It will be a busy, busy summer. I go back to work for just one week next week, and then starting the week of the 24th we have weekly visits from a Teacher of the Deaf, a weekly 2-hour parent-infant group, a weekly visit from a representative from The Learning Center (Deaf Early Intervention Program),  bi-weekly ear mold/hearing aid appointments, regular visits with the ENT and pediatrician, plus a visit to a Geneticist, an MRI, and I am sure some other test will pop up!  Kayla’s school ends June 19th so she will be thrown into the mix a lot more as well. A bit overwhelming, but we have to keep in mind what the doctors told us at our first visit: this is a very front-loaded condition; a TON of stuff to do the first year, a lot the next few years, but a few years from now, it will just be check-ins.

Kayla & Finn continue to be troopers throughout this whole process. Kayla loves to explain to people what  it means to be deaf. She also let me know that one of her baby dolls is deaf “just like Finn!”. She asks me almost daily what different words are in sign language and we go to the internet and look up the video ad practice (I could not find “Disney World” in sign language so I need to ask about that!). She seems genuinely interested in hearing about his doctors appointments when she gets home from school.

Finn is being amazing for how much he gets shuffled around and forced to either be awake for some tests, asleep for others, unfed for a little while for others- he isn’t on a schedule yet or sleeping through the night, but we get good stretches out of him and honestly, how can we expect him to get on a regular schedule when every single day he has a new schedule! All I care about is that he is happy and healthy and both of those things seem to be very true right now.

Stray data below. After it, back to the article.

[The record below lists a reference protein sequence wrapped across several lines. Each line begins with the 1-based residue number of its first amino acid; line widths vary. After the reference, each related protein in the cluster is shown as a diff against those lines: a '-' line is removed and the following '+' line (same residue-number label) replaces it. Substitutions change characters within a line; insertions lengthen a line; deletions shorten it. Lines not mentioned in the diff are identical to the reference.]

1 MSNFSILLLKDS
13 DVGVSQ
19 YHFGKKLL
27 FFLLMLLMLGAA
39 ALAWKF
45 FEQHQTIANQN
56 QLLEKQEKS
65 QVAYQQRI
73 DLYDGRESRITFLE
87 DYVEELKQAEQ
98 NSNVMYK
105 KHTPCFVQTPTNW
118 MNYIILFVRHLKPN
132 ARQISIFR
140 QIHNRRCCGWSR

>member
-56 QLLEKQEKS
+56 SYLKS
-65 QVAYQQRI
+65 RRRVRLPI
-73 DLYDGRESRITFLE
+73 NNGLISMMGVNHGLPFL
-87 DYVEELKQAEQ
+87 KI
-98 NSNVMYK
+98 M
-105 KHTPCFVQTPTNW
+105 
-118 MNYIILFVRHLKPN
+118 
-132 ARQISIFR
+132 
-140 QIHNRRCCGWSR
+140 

Happy Baby : )

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#4 (Evaluation Struggles/Insecurities)

Early Intervention came to do Finn’s evaluation on Wednesday morning. For anyone not familiar with EI, it is a free program that comes to your house and helps evaluate and then work with kids who qualify. Kids can qualify for all types of reasons from low birth weight to low income to autism to all types of other things. One of the reasons Finn will go to another program on top of EI is that they really work with all types of developmental issues where Finn’s is pretty specific and needs substantial intervention.

Anyway, so they come to the house, a Speech-Language Pathologist (SLP) and an Orthopedic Therapist (OT) to evaluate Finn in all areas to see if he qualifies. Finn’s deafness automatically qualifies him, but they have to eval all the kids anyway. So they were here for about an hour and a half and when they left I was in such a bad mood. I was irked and I couldn’t figure out why. We have been to so many doctor’s visits and I have spoken to so many experts and usually I am feeling like we are moving forward and happy to have more information. I could not figure out why I was feeling so annoyed. The SLP was very informative and the OT was great- you could tell she just LOVED babies- so what was my problem?

I think it boils down to my Hermione Granger personality- for you non-Harry Potter fans (shame on you for missing out on the best book series ever written), she is a character who, in crisis, is comforted by books and research and who is a bit of a know-it-all and does not take criticism well. I know you are all thinking no, Katie, you are NOTHING like that, but it’s true (haha).

While the Audiologist, ENT, and others focused on Finn’s hearing loss, these two were looking at him on a whole as a baby. They checked his total development (not just hear), analyzed it, and reported back their findings with suggestions. Therein lies the problem. They would go over different areas of development and make suggestions saying things like he needs to strengthen his neck and suggested Tummy Time or to make sure as he grew I didn’t just sit him in front of a TV. I would usually reply with a: “Oh yes, of course!” But in my head I was yelling “No kidding! Do I look like an idiot?! Do these people really think I don’t know basic parenting techniques!? Do they see the 4 year old I have successfully raised! Do they think Finn is behind in his development because I am not doing a 1000% PERFECT FRIGGEN JOB AT ALL TIMES!”